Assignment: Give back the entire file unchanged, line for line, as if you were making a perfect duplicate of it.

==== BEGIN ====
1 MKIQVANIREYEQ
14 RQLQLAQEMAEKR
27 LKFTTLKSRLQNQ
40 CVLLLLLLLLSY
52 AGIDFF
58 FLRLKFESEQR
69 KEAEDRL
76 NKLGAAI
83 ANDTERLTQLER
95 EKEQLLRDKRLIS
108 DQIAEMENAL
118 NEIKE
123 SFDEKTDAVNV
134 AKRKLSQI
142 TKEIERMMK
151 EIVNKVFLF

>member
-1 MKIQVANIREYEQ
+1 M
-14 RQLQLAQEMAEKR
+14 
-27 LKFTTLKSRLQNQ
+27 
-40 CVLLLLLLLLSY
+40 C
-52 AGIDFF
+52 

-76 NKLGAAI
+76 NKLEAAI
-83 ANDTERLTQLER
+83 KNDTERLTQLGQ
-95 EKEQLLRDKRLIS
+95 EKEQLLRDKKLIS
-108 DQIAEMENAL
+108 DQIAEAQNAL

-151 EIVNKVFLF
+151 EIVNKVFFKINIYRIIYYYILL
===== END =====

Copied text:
1 MKIQVANIREYEQ
14 RQLQLAQEMAEKR
27 LKFTTLKSRLQNQ
40 CVLLLLLLLLSY
52 AGIDFF
58 FLRLKFESEQR
69 KEAEDRL
76 NKLGAAI
83 ANDTERLTQLER
95 EKEQLLRDKRLIS
108 DQIAEMENAL
118 NEIKE
123 SFDEKTDAVNV
134 AKRKLSQI
142 TKEIERMMK
151 EIVNKVFLF

>member
-1 MKIQVANIREYEQ
+1 M
-14 RQLQLAQEMAEKR
+14 
-27 LKFTTLKSRLQNQ
+27 
-40 CVLLLLLLLLSY
+40 C
-52 AGIDFF
+52 

-76 NKLGAAI
+76 NKLEAAI
-83 ANDTERLTQLER
+83 KNDTERLTQLGQ
-95 EKEQLLRDKRLIS
+95 EKEQLLRDKKLIS
-108 DQIAEMENAL
+108 DQIAEAQNAL

-151 EIVNKVFLF
+151 EIVNKVFFKINIYRIIYYYILL